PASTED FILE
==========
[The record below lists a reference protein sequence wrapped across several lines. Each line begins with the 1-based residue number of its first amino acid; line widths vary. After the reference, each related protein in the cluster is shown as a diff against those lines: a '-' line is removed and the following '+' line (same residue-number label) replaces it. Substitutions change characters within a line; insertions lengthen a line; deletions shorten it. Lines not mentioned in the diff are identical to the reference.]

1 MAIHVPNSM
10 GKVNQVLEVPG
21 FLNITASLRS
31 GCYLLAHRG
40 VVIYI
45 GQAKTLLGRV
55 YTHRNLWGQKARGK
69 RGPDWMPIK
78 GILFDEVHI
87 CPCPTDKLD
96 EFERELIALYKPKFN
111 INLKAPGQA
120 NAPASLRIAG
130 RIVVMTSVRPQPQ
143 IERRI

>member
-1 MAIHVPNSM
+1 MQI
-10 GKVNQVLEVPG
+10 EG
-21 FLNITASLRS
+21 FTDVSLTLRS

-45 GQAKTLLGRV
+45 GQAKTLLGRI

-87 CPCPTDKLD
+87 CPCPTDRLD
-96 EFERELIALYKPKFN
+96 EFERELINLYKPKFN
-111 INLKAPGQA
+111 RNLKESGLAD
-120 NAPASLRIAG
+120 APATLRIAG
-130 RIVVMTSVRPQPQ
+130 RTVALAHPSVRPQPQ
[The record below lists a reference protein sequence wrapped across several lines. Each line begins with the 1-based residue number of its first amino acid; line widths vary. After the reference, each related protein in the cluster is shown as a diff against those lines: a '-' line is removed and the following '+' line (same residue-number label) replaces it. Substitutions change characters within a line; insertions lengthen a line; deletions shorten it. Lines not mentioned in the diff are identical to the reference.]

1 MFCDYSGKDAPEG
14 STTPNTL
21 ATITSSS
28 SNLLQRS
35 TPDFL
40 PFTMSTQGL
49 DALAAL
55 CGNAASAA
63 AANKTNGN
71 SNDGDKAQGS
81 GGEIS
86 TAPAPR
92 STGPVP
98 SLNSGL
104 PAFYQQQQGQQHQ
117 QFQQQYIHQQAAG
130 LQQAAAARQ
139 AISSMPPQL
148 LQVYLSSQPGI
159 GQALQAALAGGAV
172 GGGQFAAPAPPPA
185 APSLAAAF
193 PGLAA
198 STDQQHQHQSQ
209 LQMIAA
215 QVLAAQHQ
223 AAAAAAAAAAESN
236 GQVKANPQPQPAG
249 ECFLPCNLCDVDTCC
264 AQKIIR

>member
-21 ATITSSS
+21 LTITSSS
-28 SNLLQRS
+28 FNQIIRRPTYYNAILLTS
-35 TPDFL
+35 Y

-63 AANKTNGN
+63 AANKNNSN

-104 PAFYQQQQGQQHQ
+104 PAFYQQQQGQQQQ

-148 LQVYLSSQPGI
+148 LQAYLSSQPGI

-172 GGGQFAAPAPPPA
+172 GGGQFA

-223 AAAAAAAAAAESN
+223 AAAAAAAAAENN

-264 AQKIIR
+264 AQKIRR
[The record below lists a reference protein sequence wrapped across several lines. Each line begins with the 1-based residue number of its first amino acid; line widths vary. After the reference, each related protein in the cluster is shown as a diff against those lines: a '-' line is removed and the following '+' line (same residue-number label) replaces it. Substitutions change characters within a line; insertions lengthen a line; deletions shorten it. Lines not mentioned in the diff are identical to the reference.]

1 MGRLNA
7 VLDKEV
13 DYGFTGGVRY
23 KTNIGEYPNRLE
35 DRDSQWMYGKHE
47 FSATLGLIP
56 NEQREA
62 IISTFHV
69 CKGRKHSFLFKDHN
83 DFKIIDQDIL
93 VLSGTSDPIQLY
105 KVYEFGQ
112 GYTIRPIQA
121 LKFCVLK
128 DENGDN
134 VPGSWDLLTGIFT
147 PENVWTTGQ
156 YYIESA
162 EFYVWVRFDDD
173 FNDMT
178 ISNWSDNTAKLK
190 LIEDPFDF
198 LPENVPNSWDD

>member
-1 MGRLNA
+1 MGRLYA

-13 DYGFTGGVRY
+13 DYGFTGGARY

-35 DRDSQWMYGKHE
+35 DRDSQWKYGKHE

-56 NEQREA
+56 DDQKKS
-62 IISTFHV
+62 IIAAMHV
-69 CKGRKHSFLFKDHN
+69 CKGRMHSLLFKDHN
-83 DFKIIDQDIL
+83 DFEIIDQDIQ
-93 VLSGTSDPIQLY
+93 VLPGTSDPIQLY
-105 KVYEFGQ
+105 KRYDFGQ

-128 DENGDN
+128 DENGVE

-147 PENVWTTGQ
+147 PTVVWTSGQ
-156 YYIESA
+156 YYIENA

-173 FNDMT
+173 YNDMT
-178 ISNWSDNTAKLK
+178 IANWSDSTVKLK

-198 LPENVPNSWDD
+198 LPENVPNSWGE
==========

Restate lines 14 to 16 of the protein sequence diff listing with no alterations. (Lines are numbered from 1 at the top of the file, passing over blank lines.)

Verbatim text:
120 NAPASLRIAG
130 RIVVMTSVRPQPQ
143 IERRI